Since I don’t see any claims from the manufacturer about how well the charcoal filter should work, I’m going to assume that it shouldn’t be like this. So as I said in the video, a tight-sealing tupperware food container can do the trick, it just doesn’t look nice. I think I’m going to continue looking for a better container and see what I can find.

UPDATE: The container is still hot, and it’s not smelling anymore.  As I expected.  Or I suffer from hyposmia because I spend time with garbage and food waste every day.  No no, it’s really just fine.  Should I look into trying one of those Bokashi things?  They don’t really interest me for some reason.  I’ll see if they’ll send me one to play with.

What’s the secret to successful composting through the winter?

What’s the secret to successful composting through the winter? Building a worm bin, of course. Now don’t get afraid, just stay with me here. For some reason, people get scared by the thought of having worms in their kitchen. I promise it’s not bad, and you’ll learn to love it. New to worms? I’ll explain what you need to know so you can get started in no time.

Backyard composting is my favorite, I love to do it and spend time every day with my dirt. I’m not even much of a gardener, I just love the dirt. However, when winter arrives it can really slow down the composting process and I don’t really like going outside so much. The solution to this is creating your own worm bin.

Sure, you can buy a series of worm trays, which may cost you near $100 depending on how many trays you get, but I find that this design is a bit laborious to deal with. A much simpler method involves using a “shallow”, opaque tub with between 10 and 20 1/8″ holes drilled around the top. The worms need a good mix of moisture and oxygen to do their thing, and they don’t like light. Must be great to be a worm.

The main ingredient to worm bins is shredded paper and cardboard, this acts as their bedding. Like a compost pile, add your food scraps, but avoid the meat and dairy products. One exception is eggshells, which are high in calcium and promote worm reproduction. More worms equals more productivity, although I recommend starting small and let them reach their natural equilibrium.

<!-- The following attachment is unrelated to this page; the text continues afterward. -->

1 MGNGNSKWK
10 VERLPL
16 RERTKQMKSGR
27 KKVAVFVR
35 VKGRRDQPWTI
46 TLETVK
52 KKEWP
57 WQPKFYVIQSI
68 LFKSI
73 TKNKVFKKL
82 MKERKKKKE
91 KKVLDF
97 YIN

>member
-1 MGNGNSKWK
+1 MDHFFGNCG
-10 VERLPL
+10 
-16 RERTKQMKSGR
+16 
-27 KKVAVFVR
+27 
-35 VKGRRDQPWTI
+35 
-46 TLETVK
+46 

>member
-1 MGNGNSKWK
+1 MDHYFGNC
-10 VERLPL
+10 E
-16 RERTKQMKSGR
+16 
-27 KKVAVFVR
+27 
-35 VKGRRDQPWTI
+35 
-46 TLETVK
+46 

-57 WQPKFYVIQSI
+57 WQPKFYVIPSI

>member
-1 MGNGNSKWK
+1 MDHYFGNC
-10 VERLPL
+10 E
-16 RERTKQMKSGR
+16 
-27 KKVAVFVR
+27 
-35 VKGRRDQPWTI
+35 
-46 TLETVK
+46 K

Alternate layers of cardboard/paper and food scraps, ending with a layer of cardboard. Spray the bin down with water to get it moist, then let it sit for at least a week before adding any worms. You can order red wigglers online for between $20 and $40, or maybe you know someone that has some already. It reminds me of sharing tools with the neighbors, giving out kombucha babies, finished compost. If you don’t know anyone with them, then I guess you’ve volunteered as the starting point of giving out worms to future composters. Good for you.

Although I live in a tightly packed city, I’m lucky to have a backyard and be able to have an awesome compost tumbler. I realize it’s not as easy for others to do, so worm composting is definitely the way to go. It’s ideal for apartment dwellers to try out and see the results for themselves. You’ll nearly cut your garbage in half, and you’ll have some super-fertile compost to use in your garden, or give to someone else that does.

So there’s your project for this winter: Set up a worm bin, reap the benefits and try not to have too much fun with it. It’s addictive, and you can feel really good about it. Happy composting!

My review of the Norpro Compost Keeper…riveting.

Norpro Compost Keeper Review

Earlier this morning, my new kitchen compost crock showed up at my door.  I was so psyched to get this…I think a little too psyched for what seems like a glorified jar.

I’ve used a clear Tupperware container on my counter top for years, and I’ve had people get bummed on it because they can see the contents of it.  Personally, I like seeing the compost soup, but whatever.  So I thought it would be interesting to get a compost keeper to see if the charcoal filter was worth it or just really excessive.  I’ve decided to leave it full of scraps and see how long it takes before it starts smelling…I’ll keep you posted on it.

Anyway, this thing is way bigger than I thought it would be…and it even has a mirror finished top.  It’s definitely a “statement” for the kitchen, and I find it pretty funny that I have it.  Heck, I even feel kinda good.  Weird!  So yeah, this thing rules…I approve!